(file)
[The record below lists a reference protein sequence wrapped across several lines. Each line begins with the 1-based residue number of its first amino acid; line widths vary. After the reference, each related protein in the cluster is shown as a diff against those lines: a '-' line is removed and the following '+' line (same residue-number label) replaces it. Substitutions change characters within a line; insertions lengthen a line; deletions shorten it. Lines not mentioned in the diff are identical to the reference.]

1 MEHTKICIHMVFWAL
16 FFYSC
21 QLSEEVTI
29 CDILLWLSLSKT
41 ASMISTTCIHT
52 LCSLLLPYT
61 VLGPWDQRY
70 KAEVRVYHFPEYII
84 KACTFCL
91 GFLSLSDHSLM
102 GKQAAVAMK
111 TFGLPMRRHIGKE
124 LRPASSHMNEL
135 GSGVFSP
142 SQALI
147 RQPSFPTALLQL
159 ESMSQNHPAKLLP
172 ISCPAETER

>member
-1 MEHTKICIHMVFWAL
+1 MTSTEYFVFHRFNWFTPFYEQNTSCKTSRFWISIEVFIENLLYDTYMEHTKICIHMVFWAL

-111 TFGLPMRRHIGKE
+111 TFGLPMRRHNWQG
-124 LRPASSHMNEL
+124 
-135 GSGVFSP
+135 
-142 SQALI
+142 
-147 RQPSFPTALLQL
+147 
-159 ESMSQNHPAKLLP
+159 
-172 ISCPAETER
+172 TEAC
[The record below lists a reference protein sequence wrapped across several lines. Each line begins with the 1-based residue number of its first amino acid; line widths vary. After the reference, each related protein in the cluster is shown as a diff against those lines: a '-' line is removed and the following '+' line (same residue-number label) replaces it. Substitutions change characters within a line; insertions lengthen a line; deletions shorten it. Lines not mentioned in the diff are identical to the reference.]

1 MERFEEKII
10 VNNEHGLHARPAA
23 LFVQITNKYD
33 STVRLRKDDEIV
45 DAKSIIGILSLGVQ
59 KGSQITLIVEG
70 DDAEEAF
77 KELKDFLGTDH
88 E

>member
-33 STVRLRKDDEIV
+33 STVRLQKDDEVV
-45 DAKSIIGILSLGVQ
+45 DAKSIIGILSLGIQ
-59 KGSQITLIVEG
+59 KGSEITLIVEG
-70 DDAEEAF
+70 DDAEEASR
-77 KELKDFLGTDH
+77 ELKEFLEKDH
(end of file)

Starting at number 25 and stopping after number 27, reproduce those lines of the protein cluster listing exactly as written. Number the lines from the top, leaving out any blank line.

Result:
-124 LRPASSHMNEL
+124 
-135 GSGVFSP